Street circuits are especially challenging, he added. Unlike a track that is specifically designed for racing, such as Sonoma’s Infineon Raceway, races run through city streets don’t leave a lot of room for error. A mistake or a mechanical problem that puts you in contact with a guardrail, he said, can take you out of the race. “The cars are fragile. Things break if you have contact with something.”

Locke ended 10th out of 22 cars starting in Monaco. In a couple of weeks, he will relive some of that thrill in the streets of old town Las Vegas � albeit sans some of the historical setting � as the Vegas Historic Grand Prix races begin April 6.

Petra Pasternak


Long touted as the place where “a kid can be a kid,” Chuck E. Cheese’s is now also the place that can cause a respected antitrust, IP and securities litigator to pick up and move his practice from a high-end boutique to a top Am Law 100 firm.

At least that’s the case for Samuel Miller, who was lured to Sidley Austin from San Francisco’s Folger Levin & Kahn last week � in part because of a Sidley lawyer who served as co-counsel in a long ago dispute involving the pizza party place.

In the early 1980s case, Miller, then with Morrison & Foerster, was representing a client in a contract dispute with Chuck E. Cheese’s when he shared the counsel’s table with Peter Ostroff, now head of Sidley’s West Coast litigation practice. The case settled, but the experience stuck with both men.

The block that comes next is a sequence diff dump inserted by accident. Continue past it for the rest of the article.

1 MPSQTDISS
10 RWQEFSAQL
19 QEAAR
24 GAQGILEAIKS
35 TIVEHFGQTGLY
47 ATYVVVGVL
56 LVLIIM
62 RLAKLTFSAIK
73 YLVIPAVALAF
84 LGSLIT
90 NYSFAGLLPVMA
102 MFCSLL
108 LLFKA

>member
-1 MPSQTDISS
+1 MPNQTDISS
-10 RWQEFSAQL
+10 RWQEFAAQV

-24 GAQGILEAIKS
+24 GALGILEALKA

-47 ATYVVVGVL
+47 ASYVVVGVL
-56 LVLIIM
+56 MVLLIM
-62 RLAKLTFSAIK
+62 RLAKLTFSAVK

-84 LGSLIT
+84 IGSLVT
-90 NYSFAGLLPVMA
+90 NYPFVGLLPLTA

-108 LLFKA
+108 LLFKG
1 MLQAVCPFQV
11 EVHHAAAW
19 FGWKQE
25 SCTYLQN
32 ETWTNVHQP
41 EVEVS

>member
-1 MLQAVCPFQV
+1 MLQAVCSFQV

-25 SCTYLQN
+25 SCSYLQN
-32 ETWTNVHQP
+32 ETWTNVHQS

Miller said he gets a lot of calls from firms and recruiters, but when he heard Ostroff’s name mentioned by one such caller, he decided to listen.

“It’s the first time I said I was willing to explore this,” said Miller, 58, who joined Folger Levin in 1994 as one of the boutique’s first lateral hires.

Before that, in a slightly more high-profile case than the one involving Chuck E. Cheese’s, Miller spent a year leading the Department of Justice’s antitrust investigation of Microsoft. In the 20 years before, while at MoFo, he handled a variety of antitrust, joint venture, trade secret and copyright disputes.

“I’ve always admired him, sometimes up close and personal and sometimes from afar,” said Ostroff. “He’s going to be a central player in a very significant antitrust practice.”

Miller said it was a difficult decision to leave Folger Levin, which has about 70 lawyers, and offices in San Francisco and Los Angeles. But the breadth and depth of Sidley’s more than 1,700 attorneys all over the world was more attractive.

“Folger is a fantastic firm,” he said. “The scale of practice just doesn’t match Sidley.”

Sidley has about 50 lawyers in its San Francisco office, where Miller will be working.

Zusha Elinson

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